This Untitled work is composed of text, written by hand in capital letters on a piece of A4 lined paper torn from a pad. The text comprises two sentences written over two lines and repeated seventeen times so that it fills the page. It reads: ‘Santa Claus is not evil. There is no need to defend myself against him’. The repetition of the lines has a double character. It recalls the old fashioned practice of punishing school children by setting them the task of ‘doing lines’ – writing the same line of text over and over again a large number of times to drive its message home in the unfortunate pupil’s head. The ruled lines on the page – characteristic of school books – emphasise this. But instead of affirming that the author should not do something viewed by school teachers as transgressive and anti-social (as ‘lines’ normally do), Shrigley’s text would appear to testify to a neurosis. Evoking a fictional personality (the author) so troubled by his fear of a parental fantasy figure (Santa Claus) that he has to write lines to counter his delusion with reassurance, it suggests a mantra chanted with the purpose of self-healing. Whether the lines are a punishment by a fictional second party or a private personal ritual is entirely ambiguous. Either possible scenario combines comedy with pathos. The effect of a neurosis is heightened when it becomes apparent (it is not noticeable at a first glance) that the artist ruled pencil lines over the lines printed on the paper.
Like all Shrigley’s text-based work, Untitled performs an author who both is and is not the artist. Its bizarre subject and humble composition stage a personality with an obsessive compulsion that leads him or her to identify the traditionally benevolent figure of Santa Claus, or Father Christmas, as malignant. The artist has commented: ‘As an artist, I am ... playing a part. The narrator in my work is somebody other than me. It’s some crazed person who either over- or undermoralizes everything, and naturally, I expect people to understand that.’ (Quoted in Muntendorf, p.17.) Shrigley’s exaggeration of moral codes in part stems from being brought up by Christian fundamentalist parents who influenced his formative years with a Biblical interpretation of the world. His work frequently satirises the kind of moral oversimplification inherent in the division of the world into good and bad, black and white. Typifying this kind of vision, an Untitled text work from 1998 (T12366) comprises a list of ‘little kids on the train, travelling long distances, across continents, alone’. The children are separated into two columns classified as ‘good’ and ‘naughty’. The fear of Santa Claus described in T12362 belongs to the same world – a world of defining moral judgements.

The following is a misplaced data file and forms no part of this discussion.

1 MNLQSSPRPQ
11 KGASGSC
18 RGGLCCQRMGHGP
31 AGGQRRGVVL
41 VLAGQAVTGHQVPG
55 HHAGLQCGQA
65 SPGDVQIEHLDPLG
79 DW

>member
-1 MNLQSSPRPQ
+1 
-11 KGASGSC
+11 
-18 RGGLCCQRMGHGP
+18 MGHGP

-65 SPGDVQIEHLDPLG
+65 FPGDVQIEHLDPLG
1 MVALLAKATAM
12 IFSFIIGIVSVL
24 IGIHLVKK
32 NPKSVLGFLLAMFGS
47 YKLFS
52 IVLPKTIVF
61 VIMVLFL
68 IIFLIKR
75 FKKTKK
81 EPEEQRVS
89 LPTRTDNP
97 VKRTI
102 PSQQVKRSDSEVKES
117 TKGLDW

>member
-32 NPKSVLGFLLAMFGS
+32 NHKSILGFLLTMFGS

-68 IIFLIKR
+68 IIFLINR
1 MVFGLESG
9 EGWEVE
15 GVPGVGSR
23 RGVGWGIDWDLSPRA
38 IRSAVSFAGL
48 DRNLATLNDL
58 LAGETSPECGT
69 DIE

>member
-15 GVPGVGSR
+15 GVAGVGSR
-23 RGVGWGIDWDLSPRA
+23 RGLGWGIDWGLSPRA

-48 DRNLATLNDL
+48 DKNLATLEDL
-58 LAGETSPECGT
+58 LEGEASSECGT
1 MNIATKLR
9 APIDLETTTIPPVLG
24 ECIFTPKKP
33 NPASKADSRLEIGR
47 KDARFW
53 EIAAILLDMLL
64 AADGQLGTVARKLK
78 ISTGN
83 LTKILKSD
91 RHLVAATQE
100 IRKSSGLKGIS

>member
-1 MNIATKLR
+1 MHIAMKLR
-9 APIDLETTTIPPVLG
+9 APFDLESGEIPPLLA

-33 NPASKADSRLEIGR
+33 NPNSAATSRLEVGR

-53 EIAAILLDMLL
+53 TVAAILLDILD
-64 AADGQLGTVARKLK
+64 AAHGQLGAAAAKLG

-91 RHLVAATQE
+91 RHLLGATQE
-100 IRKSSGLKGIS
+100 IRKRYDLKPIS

The simple format and naïve thoughts typical of Shrigley’s texts and drawings often recall the world of children – charts drawn in felt-tip on white paper reminiscent of the kinds of charts people learn to make at school – and the ostensible subject is usually in a situation of vulnerability, often suffering cruelty from another. Shrigely’s technique is extremely pared down – his pages contain the minimum of information necessary to communicate frequently complex layerings of humour, in the manner of a cartoon. He has commented: ‘holding back information works like a catalyst. Sometimes you only have to say a certain amount and it captures the imaginations of people. If you need to describe everything, tell the story in full, they you’re probably not telling it very well.’ (Quoted in Muntendorf, p.15.)
David Shrigley, Why We Got the Sack From the Museum, Bristol 1998, reproduced [p.53].
Caroline Muntendorf, ‘David Shrigley: Crooked Penmanship’, mono.kultur, no.9, December 2006/January 2007.
Neil Mulholland, ‘Interview with David Shrigley’, http://www.davidshrigley.com/articles/nm_interview.html
, accessed 22 April 2008.